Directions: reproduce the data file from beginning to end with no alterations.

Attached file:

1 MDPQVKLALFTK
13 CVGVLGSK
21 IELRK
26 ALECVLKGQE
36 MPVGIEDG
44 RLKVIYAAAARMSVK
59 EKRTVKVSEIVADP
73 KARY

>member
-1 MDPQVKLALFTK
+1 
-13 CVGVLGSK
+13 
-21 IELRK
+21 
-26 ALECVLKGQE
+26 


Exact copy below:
1 MDPQVKLALFTK
13 CVGVLGSK
21 IELRK
26 ALECVLKGQE
36 MPVGIEDG
44 RLKVIYAAAARMSVK
59 EKRTVKVSEIVADP
73 KARY

>member
-1 MDPQVKLALFTK
+1 
-13 CVGVLGSK
+13 
-21 IELRK
+21 
-26 ALECVLKGQE
+26 